Métis Nation British Columbia Launches Citizen-Based Funding Initiative

Surrey, BC (October 29, 2021) – After consultation with Chartered Communities and Citizens, Métis Nation British Columbia (MNBC) is pleased to announce that effective immediately, any applicant to an MNBC-funded program must be either an MNBC Citizen or have an active application with the MNBC Central Registry.  

“Over the last 12 months, MNBC’s Cabinet has received feedback from Métis Chartered Communities and Citizens that the current process is not meeting the needs of our communities,” says Lissa Dawn Smith, MNBC Acting President. “Allowing those who have an active application with the Registry is the right balance to ensure we are not disenfranchising those who have to wait long to receive approval.” 

Unless a funding agreement states that MNBC must fund self-identifying Métis individuals, the Citizen-based funding initiative, which takes effect immediately, impacts all MNBC Ministry programs and services. Current MNBC clients who are not MNBC Citizens, and have not submitted an active and bona fide application to the MNBC Central Registry will have until midnight April 1, 2022, to submit an application for citizenship registration consideration.  

“We have heard loud and clear that MNBC needs to prioritize those applications that are from MNBC Citizens and incentivize those that are self-identified to come home to their Nation,” says Patrick Harriott, MNBC Minister of Citizenship and Community Services. “We still have much more to do to ensure that our Registry is processing new applications in a speedy and timely manner, and I’m proud of the over $1-million investment our Cabinet has made to ensure that this occurs.”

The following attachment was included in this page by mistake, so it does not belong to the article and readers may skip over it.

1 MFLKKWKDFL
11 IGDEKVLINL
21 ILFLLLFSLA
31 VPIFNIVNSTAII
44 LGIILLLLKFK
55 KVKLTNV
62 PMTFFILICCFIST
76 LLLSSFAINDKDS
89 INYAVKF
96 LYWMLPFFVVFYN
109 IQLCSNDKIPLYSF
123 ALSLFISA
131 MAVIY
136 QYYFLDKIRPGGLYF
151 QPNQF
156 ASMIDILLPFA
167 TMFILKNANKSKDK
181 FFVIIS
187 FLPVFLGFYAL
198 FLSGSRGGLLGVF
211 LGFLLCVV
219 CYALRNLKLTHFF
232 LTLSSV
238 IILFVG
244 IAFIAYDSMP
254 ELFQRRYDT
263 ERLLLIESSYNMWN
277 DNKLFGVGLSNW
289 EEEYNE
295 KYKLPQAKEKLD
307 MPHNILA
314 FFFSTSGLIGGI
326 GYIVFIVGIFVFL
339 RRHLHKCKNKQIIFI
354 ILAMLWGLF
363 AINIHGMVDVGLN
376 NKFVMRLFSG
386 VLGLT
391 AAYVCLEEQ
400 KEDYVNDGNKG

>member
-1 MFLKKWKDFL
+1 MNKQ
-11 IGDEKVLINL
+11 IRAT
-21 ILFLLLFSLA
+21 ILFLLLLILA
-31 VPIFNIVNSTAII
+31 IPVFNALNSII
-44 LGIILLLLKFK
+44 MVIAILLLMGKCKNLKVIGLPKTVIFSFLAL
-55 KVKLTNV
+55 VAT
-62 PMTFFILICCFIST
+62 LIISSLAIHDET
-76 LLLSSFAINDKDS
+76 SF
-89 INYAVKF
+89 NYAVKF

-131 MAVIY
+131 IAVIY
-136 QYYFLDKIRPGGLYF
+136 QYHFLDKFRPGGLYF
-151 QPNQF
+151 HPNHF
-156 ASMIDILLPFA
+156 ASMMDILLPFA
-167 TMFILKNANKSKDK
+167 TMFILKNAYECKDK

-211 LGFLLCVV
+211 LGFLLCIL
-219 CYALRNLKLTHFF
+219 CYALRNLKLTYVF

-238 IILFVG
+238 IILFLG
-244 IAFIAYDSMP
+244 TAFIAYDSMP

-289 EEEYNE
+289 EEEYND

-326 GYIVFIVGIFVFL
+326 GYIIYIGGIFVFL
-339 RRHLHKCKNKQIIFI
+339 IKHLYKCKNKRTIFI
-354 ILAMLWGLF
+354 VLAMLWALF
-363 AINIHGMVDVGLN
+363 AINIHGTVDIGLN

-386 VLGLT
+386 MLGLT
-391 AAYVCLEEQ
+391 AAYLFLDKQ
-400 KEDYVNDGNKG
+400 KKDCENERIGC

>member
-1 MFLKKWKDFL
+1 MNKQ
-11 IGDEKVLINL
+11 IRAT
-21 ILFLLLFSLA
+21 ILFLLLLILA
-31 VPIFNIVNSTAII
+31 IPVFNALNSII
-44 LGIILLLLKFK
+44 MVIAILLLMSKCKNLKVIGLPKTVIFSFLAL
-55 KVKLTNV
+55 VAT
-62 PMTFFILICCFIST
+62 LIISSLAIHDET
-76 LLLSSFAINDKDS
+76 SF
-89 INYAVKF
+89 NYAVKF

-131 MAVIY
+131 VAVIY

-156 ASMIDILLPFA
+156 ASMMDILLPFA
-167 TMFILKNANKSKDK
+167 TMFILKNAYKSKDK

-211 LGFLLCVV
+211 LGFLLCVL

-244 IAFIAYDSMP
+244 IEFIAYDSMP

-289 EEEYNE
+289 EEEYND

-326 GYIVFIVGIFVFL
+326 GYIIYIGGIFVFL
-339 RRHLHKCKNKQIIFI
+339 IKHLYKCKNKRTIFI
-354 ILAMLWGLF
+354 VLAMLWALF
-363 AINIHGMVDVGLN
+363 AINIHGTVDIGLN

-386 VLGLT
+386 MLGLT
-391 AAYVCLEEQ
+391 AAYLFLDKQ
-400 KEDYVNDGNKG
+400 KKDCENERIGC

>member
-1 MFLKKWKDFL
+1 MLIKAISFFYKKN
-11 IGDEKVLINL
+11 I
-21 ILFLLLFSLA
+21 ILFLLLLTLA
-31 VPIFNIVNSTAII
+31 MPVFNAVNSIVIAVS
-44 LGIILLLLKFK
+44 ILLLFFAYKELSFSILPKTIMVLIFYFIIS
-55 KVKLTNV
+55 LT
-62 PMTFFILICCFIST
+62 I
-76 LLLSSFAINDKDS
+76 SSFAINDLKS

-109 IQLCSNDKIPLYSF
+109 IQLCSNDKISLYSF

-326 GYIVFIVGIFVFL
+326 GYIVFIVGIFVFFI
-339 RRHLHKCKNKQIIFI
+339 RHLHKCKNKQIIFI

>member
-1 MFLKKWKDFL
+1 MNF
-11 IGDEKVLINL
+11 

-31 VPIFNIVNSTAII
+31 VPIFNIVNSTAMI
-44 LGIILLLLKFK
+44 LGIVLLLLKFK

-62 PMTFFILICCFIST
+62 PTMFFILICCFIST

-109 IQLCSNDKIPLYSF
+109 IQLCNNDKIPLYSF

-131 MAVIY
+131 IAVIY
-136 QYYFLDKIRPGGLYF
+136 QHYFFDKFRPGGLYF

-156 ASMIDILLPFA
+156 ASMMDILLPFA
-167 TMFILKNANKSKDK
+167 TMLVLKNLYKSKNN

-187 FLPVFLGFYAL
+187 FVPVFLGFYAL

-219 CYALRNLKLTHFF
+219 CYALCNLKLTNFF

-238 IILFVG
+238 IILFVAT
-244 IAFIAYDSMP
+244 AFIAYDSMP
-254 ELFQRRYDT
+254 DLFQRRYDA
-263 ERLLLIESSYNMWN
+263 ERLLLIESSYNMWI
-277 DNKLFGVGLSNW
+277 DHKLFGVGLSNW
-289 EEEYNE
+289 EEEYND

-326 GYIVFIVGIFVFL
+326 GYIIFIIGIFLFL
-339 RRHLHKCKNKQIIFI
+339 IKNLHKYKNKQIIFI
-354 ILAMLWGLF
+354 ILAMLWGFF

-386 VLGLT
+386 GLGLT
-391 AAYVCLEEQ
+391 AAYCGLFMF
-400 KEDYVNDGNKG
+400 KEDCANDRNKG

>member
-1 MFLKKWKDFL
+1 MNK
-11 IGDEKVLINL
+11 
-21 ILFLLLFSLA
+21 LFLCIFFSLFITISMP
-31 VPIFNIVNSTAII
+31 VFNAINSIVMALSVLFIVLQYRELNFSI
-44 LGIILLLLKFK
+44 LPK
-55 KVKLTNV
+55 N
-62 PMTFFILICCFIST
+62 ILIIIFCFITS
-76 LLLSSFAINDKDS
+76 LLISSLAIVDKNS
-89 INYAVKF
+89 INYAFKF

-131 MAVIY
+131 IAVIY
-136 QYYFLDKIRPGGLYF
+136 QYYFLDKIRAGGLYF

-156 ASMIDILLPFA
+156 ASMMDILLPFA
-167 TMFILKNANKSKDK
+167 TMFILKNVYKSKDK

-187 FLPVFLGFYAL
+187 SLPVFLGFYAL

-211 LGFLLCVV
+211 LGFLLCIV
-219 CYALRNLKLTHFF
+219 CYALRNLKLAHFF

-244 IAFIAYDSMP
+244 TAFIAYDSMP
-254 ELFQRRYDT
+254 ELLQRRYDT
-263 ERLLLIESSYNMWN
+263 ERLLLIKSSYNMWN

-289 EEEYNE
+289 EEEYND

In January of this year, MNBC launched a $1.1-million Wahkohtowin, MNBC Registry’s Renewal Project. As part of the project, MNBC recently launched two programs, the Kinship Application Pilot Program (KAPP) which introduced a new queue for applicants who are related to a MNBC Citizen through their immediately family or grandparent.  The program will allow for a faster approval processing time as genealogy will already have been verified for the family.  MNBC also launched the Virtual Intake Pilot Program (VIPP), will see MNBC host virtual intake sessions via Zoom videoconferencing, providing accessibility for and allowing applicants to receive personal assistance. Both programs have had early success with VIPP being fully subscribed at launch. Other components of the project include: replacing the current registry database with up-to-date technology; digitization of over 30,000 central registry citizenship and harvesting files; additional staffing levels for improved customer service and processing times; online citizen address updating; newly design and enhanced citizenship cards; and a chance to be the first Indigenous government to go paperless within five years.